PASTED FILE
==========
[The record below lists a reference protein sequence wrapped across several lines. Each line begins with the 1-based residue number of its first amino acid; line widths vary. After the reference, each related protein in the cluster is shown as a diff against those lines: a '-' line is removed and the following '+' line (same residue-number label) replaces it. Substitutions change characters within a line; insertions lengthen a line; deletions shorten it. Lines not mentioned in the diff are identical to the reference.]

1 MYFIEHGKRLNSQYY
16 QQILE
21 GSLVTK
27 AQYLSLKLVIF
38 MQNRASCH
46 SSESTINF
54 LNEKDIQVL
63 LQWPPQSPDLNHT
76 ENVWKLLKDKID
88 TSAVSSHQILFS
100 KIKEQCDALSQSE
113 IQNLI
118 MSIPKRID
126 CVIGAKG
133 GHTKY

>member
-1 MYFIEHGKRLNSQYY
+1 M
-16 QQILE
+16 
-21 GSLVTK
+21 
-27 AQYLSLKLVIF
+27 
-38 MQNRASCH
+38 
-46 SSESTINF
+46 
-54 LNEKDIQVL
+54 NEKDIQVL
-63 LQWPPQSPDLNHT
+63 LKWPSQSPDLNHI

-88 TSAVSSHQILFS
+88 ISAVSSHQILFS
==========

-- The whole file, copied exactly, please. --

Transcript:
[The record below lists a reference protein sequence wrapped across several lines. Each line begins with the 1-based residue number of its first amino acid; line widths vary. After the reference, each related protein in the cluster is shown as a diff against those lines: a '-' line is removed and the following '+' line (same residue-number label) replaces it. Substitutions change characters within a line; insertions lengthen a line; deletions shorten it. Lines not mentioned in the diff are identical to the reference.]

1 MYFIEHGKRLNSQYY
16 QQILE
21 GSLVTK
27 AQYLSLKLVIF
38 MQNRASCH
46 SSESTINF
54 LNEKDIQVL
63 LQWPPQSPDLNHT
76 ENVWKLLKDKID
88 TSAVSSHQILFS
100 KIKEQCDALSQSE
113 IQNLI
118 MSIPKRID
126 CVIGAKG
133 GHTKY

>member
-1 MYFIEHGKRLNSQYY
+1 M
-16 QQILE
+16 
-21 GSLVTK
+21 
-27 AQYLSLKLVIF
+27 
-38 MQNRASCH
+38 
-46 SSESTINF
+46 
-54 LNEKDIQVL
+54 NEKDIQVL
-63 LQWPPQSPDLNHT
+63 LKWPSQSPDLNHI

-88 TSAVSSHQILFS
+88 ISAVSSHQILFS